Temporomandibular Joint Disorders (TMD)

Temporomandibular Joint Disorders (TMD)

What is TMJ and TMD?

The temporomandibular joint (TMJ) acts like a sliding hinge, connecting your jawbone to your skull. You have one joint on each side of your jaw. TMJ disorders — a type of temporomandibular disorder or TMD — can cause pain in your jaw joint and in the muscles that control jaw movement.

The exact cause of a person’s TMJ disorder is often difficult to determine. Your pain may be due to a combination of factors, such as genetics, arthritis or jaw injury. Some people who have jaw pain also tend to clench or grind their teeth (bruxism), although many people habitually clench or grind their teeth and never develop TMJ disorders.

In most cases, the pain and discomfort associated with TMJ disorders is temporary and can be relieved with self-managed care or nonsurgical treatments. Surgery is typically a last resort after conservative measures have failed, but some people with TMJ disorders may benefit from surgical treatments.

What causes TMD?

In many cases, it’s not known what causes a TMJ disorder. Trauma to the jaw or joint may play a role. There are also other health conditions that may contribute to the development of TMD. These include:

  • arthritis
  • erosion of the joint
  • habitual grinding or clenching of the teeth
  • structural jaw problems present at birth

There are some other factors that are often associated with the development of TMD, but they haven’t been proven to cause TMD. These include:

  • the use of orthodontic braces
  • poor posture that strains the muscles of the neck and face
  • prolonged stress
  • poor diet
  • lack of sleep

What are the symptoms of TMD?

Signs and symptoms of TMJ disorders may include:

  • Pain or tenderness of your jaw
  • Pain in one or both of the temporomandibular joints
  • Aching pain in and around your ear
  • Difficulty chewing or pain while chewing
  • Aching facial pain
  • Locking of the joint, making it difficult to open or close your mouth

TMJ disorders can also cause a clicking sound or grating sensation when you open your mouth or chew. But if there’s no pain or limitation of movement associated with your jaw clicking, you probably don’t need treatment for a TMJ disorder.

Symptoms may show up on just one side of the face, or both.

How is TMD diagnosed?

TMJ disorders can be difficult to diagnose. There are no standard tests to diagnose these disorders. Your doctor may refer you to a dentist or an ear, nose, and throat (ENT) specialist to diagnose your condition.

Your doctor may examine your jaw to see if there is swelling or tenderness if you have symptoms of a TMJ disorder. Your doctor may also use several different imaging tests. These can include:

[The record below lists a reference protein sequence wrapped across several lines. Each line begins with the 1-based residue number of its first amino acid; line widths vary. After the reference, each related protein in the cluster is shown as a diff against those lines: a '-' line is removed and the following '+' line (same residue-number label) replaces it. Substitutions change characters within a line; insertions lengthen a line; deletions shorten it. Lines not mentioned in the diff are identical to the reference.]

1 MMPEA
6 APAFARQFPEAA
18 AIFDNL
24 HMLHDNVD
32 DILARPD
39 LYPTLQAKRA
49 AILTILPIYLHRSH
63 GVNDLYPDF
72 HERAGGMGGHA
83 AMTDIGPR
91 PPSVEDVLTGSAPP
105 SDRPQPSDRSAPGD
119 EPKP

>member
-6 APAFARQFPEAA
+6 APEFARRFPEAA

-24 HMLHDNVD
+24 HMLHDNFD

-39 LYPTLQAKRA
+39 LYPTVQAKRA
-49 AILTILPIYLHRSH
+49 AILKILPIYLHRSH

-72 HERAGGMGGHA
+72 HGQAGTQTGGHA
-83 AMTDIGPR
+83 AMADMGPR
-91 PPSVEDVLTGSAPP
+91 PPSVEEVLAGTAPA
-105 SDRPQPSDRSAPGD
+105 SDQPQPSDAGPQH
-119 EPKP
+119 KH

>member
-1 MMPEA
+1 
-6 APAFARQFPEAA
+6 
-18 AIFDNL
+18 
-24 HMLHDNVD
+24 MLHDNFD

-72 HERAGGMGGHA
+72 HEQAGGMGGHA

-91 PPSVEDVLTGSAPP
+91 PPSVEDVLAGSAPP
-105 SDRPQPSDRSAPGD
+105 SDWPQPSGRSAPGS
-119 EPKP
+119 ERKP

• X-rays of the jaw
  • CT scan of the jaw to see the bones and joint tissues
  • MRI of the jaw to see if there are problems with the structure of the jaw
 

Treatment for TMD

In most cases, the symptoms of TMD can be treated with self-care practices at home. To ease the symptoms of TMD you can:

  • eat soft foods
  • use ice to reduce swelling
  • reduce jaw movements
  • avoid chewing gum and tough foods (like beef jerky)
  • reduce stress
  • use jaw-stretching exercises to help improve jaw movement

You may need help from your doctor if your symptoms don’t improve with these treatments. Depending on your symptoms, your doctor may prescribe or recommend the following:

  • pain medications (such as ibuprofen)
  • medications to relax the muscles of the jaw (such as Flexeril, Soma, or Valium)
  • medications to help reduce swelling in the jaw (corticosteroid drugs)
  • stabilization splints or bite guards to prevent teeth grinding
  • Botox to reduce tension in the muscle and nerves of the jaw
  • cognitive behavioral therapy to help reduce stress

In rare cases, your doctor may recommend surgery or other procedures to treat your condition. Procedures can include:

  • corrective dental treatment to improve your bite and align your teeth
  • arthrocentesis, which removes fluid and debris from the joint
  • surgery to replace the joint

Procedures used to treat this condition may, in some cases, make your symptoms worse. Talk to your doctor about the potential risks of these procedures.

Our Dental Specialist for TMD

Dr. Nattakarn Hosiriluck (Ph.D.)

Dental Occlusion, Temporomandibular disorders

Education

  • 2019: Ph.D. (Dental Science: Oral Biology), Health Science University of Hokkaido, Japan
  • 2014: Higher Grad. Dip. (Masticatory Science), Faculty of Dentistry, Mahidol University
  • 2013: Doctor of Dental Surgery, Faculty of Dentistry, Srinakharinwirot University

Academic and professional background

  • 2014-present: Full time faculty, Faculty of Dentistry, Mahidol University (Department of Masticatory Science)

Membership

  • Thai Dental Council
  • Thai Association for the study of pain

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